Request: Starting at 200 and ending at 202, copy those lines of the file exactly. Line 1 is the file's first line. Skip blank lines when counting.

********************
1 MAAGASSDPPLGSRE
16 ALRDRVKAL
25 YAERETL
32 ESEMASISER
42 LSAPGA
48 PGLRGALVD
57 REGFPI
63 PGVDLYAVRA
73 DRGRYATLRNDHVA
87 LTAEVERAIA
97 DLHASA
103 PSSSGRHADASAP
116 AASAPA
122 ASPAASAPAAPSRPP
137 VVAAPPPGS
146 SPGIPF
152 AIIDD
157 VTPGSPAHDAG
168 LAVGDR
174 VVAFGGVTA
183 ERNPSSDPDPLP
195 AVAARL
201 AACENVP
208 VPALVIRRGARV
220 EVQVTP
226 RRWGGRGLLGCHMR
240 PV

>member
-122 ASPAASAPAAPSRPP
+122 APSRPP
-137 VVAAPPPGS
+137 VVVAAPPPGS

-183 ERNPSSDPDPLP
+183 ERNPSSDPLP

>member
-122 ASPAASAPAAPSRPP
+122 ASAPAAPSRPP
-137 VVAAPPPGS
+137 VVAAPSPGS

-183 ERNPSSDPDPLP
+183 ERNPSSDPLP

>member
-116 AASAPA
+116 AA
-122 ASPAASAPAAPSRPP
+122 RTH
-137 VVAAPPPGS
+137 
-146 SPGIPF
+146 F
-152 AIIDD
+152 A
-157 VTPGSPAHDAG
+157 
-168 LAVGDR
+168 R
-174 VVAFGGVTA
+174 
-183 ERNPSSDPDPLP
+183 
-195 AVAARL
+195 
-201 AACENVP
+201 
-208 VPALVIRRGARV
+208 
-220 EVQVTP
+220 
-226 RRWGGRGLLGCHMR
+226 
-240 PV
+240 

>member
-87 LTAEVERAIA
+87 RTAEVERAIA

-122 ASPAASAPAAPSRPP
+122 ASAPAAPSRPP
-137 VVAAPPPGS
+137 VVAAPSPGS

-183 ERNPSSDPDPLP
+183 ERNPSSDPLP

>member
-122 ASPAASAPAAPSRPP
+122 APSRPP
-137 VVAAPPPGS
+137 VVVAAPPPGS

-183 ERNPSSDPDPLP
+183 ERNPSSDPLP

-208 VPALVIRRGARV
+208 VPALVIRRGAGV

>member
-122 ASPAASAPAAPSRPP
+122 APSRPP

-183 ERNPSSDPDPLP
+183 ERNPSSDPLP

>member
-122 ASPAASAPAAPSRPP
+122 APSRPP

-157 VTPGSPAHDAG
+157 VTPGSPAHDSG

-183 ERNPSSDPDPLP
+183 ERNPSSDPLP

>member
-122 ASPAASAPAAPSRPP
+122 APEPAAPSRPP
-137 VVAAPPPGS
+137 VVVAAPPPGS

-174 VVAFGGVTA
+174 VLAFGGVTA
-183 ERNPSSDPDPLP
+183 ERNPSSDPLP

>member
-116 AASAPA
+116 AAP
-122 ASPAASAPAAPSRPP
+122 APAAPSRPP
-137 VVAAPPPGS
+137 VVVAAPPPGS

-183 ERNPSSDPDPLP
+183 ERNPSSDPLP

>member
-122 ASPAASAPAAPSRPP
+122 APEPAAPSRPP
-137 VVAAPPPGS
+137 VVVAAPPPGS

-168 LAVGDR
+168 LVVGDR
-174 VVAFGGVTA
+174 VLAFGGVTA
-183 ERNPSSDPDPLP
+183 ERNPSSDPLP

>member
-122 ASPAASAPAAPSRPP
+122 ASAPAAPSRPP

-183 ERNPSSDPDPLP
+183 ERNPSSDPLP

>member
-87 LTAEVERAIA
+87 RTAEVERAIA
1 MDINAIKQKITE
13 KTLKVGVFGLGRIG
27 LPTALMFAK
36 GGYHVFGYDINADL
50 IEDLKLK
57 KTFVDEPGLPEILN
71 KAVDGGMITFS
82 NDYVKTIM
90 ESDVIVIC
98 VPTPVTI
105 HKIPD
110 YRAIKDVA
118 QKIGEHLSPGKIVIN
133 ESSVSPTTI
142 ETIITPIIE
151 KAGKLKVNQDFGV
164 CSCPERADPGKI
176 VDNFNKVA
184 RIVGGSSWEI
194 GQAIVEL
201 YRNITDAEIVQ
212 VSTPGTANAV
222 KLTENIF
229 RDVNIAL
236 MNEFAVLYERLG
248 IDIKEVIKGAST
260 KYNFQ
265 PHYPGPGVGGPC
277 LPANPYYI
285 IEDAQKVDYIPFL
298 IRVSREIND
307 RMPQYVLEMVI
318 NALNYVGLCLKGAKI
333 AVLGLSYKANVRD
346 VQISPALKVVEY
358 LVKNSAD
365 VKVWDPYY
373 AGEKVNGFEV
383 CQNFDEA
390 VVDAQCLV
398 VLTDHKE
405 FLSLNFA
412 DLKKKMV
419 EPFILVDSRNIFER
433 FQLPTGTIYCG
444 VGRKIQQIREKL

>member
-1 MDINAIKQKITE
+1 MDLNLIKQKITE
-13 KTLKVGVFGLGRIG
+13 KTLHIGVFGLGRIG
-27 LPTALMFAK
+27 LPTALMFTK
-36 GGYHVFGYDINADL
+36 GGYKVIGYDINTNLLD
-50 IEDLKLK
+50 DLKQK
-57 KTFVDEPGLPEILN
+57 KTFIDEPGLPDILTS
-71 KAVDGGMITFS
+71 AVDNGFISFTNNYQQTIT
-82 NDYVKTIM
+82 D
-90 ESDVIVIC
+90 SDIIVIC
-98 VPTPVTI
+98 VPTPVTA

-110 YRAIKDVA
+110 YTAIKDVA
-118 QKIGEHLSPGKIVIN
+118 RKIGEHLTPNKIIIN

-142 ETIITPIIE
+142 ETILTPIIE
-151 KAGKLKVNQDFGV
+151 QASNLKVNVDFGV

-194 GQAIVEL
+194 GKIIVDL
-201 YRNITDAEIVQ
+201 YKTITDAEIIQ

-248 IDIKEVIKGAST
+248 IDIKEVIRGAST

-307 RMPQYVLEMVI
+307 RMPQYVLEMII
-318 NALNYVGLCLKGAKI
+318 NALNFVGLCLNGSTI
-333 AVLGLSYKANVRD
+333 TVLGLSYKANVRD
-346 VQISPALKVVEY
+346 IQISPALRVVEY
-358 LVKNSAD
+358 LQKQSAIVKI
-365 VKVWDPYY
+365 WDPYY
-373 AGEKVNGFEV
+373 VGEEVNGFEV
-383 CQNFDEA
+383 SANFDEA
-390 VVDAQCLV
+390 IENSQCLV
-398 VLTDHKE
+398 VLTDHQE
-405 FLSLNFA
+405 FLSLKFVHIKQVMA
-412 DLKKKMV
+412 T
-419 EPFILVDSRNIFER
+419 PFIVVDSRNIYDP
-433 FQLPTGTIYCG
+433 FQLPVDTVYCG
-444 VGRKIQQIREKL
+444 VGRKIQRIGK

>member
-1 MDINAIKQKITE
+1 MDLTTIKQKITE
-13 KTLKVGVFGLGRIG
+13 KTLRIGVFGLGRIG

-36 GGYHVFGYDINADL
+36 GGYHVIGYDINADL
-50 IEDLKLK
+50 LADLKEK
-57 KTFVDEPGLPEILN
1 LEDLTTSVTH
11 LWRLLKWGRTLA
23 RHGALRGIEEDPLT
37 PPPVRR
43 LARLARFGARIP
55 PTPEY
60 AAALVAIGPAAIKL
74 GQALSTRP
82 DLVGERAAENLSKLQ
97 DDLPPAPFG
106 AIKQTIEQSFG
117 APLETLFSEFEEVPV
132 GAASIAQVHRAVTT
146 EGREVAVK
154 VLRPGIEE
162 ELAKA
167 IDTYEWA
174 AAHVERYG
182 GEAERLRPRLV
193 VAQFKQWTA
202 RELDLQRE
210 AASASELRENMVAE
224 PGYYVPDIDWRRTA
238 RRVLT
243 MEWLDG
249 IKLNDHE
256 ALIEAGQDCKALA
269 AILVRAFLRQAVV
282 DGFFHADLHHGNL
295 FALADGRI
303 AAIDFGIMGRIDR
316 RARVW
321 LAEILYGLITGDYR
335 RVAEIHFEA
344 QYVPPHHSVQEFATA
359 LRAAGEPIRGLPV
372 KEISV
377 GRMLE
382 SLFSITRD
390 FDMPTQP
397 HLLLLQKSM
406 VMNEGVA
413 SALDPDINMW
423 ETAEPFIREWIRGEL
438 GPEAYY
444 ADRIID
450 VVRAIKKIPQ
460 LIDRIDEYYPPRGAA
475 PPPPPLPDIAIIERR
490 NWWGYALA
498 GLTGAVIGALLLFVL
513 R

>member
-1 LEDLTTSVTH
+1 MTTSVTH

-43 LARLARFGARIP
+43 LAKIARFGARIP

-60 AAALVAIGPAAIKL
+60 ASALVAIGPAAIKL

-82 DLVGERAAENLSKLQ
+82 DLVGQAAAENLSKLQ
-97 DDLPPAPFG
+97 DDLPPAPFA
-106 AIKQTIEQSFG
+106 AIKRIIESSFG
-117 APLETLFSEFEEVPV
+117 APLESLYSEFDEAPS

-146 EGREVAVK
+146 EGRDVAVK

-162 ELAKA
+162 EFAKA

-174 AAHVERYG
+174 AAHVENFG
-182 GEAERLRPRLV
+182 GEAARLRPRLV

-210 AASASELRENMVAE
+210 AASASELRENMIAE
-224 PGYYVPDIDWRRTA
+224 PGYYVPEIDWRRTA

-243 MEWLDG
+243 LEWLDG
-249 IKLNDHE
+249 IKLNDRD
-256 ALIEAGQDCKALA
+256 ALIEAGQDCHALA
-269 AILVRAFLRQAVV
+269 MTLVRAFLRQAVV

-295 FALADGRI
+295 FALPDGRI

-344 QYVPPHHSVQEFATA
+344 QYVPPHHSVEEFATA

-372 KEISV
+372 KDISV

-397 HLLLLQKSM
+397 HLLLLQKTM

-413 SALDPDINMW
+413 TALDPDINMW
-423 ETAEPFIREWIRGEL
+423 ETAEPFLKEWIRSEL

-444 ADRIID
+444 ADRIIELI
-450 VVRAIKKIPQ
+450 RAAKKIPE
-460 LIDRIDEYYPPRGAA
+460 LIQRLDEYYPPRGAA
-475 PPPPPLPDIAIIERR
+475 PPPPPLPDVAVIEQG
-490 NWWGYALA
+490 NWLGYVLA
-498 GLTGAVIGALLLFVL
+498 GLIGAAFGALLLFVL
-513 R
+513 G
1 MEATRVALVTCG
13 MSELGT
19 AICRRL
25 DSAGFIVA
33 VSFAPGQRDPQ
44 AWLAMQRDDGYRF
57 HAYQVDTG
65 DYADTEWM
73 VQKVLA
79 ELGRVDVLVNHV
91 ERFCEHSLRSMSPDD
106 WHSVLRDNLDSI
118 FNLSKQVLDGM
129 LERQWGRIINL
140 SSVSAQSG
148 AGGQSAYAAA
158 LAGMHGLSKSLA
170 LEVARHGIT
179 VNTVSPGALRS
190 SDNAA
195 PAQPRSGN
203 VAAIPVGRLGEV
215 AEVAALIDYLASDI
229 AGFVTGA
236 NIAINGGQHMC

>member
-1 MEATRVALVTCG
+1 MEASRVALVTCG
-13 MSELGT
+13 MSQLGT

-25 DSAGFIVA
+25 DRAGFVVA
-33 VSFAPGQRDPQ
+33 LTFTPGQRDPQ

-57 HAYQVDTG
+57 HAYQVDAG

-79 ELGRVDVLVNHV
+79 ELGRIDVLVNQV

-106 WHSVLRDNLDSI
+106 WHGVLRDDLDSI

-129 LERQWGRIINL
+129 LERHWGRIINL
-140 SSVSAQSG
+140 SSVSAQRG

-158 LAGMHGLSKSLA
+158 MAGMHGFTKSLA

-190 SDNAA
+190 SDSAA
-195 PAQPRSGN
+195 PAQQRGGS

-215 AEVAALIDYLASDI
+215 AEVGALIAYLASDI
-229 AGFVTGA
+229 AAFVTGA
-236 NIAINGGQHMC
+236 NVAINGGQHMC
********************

+71 AVDNGFISFTNNYQQTIT
-82 NDYVKTIM
+82 D